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Stray notes from SXSW III: Ticketmaster's trickery

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As I continued mulling over what really bothered me most about Friday's interview with Ticketmaster CEO Sean Moriarty, it finally struck me: the slight of hand comparing Ticketmaster fees to cable TV and ATM fees, which hits at the heart of the lie behind the company's PR efforts.

Ticketmaster provides a service, as does the cable company and a bank ATM. But the cable company charges the same every month, no matter if you watch one hour of TV or 100, and if you watch a movie on demand, it's the same price, whether it's a blockbuster or an obscure indie film. Similarly, the ATM charges the same fee whether you're withdrawing $20 or $200.

In the end, it costs Ticketmaster no more money to provide the service of selling a $30 ticket or a $300 ticket, yet the fee for the former might be $7.50 and the fee for the later $37.50.

Of course, the company needs to maintain and upgrade its infrastructure; no one denies it that, just as no one denies it should be reasonably paid for the service it provides. But wouldn't one ATM-like fee across the boards and per transaction be much clearer and more fair? Moriarty's arrogance toward journalists aside, why shouldn't consumers keep questioning the price of those service fees and demanding the pie-chart breakdown — how much goes to Ticketmaster? the artist? the venue? — when no one can see any logic behind the differing fees other than kickbacks to promoters and artists on one hand, or Ticketmaster's greed on the other?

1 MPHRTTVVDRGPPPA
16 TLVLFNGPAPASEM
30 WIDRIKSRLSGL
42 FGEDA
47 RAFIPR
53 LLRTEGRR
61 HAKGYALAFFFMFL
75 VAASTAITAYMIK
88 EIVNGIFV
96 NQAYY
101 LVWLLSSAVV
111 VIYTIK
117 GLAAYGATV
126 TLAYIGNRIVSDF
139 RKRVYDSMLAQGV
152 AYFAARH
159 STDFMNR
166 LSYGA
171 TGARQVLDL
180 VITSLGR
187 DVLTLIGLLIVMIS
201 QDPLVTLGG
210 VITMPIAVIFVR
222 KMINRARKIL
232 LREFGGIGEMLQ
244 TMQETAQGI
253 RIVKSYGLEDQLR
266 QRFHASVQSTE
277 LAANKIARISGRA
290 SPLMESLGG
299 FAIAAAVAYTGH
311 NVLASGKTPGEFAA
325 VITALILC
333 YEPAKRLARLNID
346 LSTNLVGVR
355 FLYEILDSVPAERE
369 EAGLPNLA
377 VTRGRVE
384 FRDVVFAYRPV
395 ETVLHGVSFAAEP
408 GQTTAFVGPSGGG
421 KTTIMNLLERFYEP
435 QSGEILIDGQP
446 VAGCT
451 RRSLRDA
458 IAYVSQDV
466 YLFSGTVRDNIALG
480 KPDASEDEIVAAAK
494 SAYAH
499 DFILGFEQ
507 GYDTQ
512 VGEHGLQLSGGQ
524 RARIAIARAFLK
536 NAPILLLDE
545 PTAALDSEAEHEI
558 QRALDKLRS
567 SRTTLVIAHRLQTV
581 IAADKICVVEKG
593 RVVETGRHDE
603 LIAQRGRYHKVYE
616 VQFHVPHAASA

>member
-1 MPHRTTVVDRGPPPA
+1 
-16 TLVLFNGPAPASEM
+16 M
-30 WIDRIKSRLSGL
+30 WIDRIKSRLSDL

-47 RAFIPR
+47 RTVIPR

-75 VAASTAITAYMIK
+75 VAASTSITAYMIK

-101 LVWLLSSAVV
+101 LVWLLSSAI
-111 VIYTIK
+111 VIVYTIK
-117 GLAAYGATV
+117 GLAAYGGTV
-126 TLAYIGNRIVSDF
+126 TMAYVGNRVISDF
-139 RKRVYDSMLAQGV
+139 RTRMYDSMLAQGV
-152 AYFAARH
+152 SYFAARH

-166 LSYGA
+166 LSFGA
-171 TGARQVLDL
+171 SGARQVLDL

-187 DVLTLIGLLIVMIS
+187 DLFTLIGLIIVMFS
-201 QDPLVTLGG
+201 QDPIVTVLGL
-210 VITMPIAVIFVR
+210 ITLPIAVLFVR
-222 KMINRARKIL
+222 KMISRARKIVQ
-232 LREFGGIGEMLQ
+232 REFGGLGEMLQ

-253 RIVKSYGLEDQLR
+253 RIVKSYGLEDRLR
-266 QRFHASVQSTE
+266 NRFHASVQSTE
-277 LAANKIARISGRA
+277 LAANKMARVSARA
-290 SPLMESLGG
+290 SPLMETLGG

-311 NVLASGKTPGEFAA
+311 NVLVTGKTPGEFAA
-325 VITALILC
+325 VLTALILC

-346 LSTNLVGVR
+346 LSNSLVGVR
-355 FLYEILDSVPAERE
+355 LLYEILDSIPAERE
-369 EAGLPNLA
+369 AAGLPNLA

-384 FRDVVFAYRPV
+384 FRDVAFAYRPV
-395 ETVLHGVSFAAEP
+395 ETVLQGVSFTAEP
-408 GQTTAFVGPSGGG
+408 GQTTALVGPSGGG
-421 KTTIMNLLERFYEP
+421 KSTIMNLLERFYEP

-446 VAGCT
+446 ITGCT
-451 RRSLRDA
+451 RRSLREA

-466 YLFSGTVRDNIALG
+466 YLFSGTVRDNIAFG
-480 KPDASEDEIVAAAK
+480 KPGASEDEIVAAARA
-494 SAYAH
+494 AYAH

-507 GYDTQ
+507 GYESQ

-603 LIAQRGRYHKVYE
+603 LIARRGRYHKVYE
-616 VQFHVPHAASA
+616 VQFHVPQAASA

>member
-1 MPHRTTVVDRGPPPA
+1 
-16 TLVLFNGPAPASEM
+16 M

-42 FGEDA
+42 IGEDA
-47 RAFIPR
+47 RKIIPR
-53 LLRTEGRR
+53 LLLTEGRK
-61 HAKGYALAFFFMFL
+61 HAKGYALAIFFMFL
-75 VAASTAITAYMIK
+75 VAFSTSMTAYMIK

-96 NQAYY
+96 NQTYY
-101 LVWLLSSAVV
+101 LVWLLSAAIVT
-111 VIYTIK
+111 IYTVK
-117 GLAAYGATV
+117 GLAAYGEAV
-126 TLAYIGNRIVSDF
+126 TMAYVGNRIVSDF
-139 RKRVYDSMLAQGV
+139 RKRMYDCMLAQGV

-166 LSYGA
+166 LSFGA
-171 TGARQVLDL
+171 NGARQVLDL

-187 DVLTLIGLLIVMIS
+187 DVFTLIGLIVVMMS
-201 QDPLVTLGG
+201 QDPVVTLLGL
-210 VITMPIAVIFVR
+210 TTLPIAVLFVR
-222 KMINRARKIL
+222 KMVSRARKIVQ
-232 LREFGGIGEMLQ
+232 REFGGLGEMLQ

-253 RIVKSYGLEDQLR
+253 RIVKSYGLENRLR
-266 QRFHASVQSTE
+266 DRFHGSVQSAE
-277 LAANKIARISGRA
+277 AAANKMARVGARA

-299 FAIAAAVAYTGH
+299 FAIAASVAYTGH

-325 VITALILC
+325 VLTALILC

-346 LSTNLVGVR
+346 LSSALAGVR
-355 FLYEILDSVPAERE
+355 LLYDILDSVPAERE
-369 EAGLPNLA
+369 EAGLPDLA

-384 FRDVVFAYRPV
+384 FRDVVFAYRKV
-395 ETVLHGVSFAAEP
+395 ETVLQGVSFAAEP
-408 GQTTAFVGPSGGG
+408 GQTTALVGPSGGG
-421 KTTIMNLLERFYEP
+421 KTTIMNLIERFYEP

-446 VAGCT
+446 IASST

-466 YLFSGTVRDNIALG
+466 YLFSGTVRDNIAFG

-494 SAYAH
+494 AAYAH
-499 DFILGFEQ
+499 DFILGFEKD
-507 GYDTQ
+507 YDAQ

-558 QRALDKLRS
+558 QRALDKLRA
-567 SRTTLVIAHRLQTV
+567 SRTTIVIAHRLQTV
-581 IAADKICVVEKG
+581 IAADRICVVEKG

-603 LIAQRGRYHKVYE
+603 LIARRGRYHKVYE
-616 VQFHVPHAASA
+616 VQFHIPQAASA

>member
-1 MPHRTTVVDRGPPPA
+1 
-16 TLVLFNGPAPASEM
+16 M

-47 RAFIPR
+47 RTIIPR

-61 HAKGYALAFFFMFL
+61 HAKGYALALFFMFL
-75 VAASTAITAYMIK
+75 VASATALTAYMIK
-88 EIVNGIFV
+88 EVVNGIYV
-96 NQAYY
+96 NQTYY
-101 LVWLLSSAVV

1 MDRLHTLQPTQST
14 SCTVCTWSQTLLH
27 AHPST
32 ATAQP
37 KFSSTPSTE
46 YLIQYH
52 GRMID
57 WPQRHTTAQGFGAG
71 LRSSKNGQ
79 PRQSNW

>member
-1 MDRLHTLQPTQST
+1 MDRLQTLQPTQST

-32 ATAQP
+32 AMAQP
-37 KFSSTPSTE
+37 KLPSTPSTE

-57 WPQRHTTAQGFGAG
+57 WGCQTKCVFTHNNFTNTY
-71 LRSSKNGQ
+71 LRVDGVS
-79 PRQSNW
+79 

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3 Comments

If Barry Diller expects to make $22.50 per ticket, do you think it's better that $30 ticket customers pay a 75% surcharge, while $300 customers pay a 7% surcharge? It does not bother me that people dumb enough to shell out for $300 seats at the Allstate Arena are taking a bath, while the people paying to go to the Metro are skating.

Mull harder, Jim. The problem isn't Ticketmaster's absurdly high pricing (movie ticket services, operating at drastically higher loads with retail kiosks in hundreds of locations, charge a tiny fraction as much, to say nothing of ATM networks). In an efficient market, prices will rise to the level the market will bear. It's not even their pricing structure, which is simply market segmentation 101, and is the same reason I get mugged every time I book a flight for business, but vacationers pay only a couple hundred: because if I didn't, the bottom-end price would rise, and I can afford the penalty and the vacationer can't.

The problem is that Ticketmaster is a monopolist, with exclusionary, predatory relationships with venues and promoters. So we have no idea whether Ticketmaster's pricing is reasonable --- just a strong guess --- because Ticketmaster has been allowed to subvert the market.

@ Thomas H. Ptacek

You didn't like up the first part of your thought with the second part of your thought. I think Jim is saying that because Ticketmaster is "a monopolist, with exclusionary, predatory relationships with venues and promoters," they are able to practice some pretty absurd "market segmentation."